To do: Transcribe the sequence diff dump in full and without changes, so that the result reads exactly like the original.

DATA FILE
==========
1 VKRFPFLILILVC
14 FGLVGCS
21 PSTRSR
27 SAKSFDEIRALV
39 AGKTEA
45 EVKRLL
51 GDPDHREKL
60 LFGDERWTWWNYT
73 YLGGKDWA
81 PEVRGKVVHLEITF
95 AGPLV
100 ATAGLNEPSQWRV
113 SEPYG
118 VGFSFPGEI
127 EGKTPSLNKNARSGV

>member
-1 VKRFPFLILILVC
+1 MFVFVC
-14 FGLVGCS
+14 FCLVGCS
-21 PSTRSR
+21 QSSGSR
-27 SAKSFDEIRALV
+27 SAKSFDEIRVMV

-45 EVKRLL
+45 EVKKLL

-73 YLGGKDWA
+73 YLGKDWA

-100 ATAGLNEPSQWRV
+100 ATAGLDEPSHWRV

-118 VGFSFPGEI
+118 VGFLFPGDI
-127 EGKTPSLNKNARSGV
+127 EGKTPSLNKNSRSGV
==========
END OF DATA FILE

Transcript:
1 VKRFPFLILILVC
14 FGLVGCS
21 PSTRSR
27 SAKSFDEIRALV
39 AGKTEA
45 EVKRLL
51 GDPDHREKL
60 LFGDERWTWWNYT
73 YLGGKDWA
81 PEVRGKVVHLEITF
95 AGPLV
100 ATAGLNEPSQWRV
113 SEPYG
118 VGFSFPGEI
127 EGKTPSLNKNARSGV

>member
-1 VKRFPFLILILVC
+1 MFVFVC
-14 FGLVGCS
+14 FCLVGCS
-21 PSTRSR
+21 QSSGSR
-27 SAKSFDEIRALV
+27 SAKSFDEIRVMV

-45 EVKRLL
+45 EVKKLL

-73 YLGGKDWA
+73 YLGKDWA

-100 ATAGLNEPSQWRV
+100 ATAGLDEPSHWRV

-118 VGFSFPGEI
+118 VGFLFPGDI
-127 EGKTPSLNKNARSGV
+127 EGKTPSLNKNSRSGV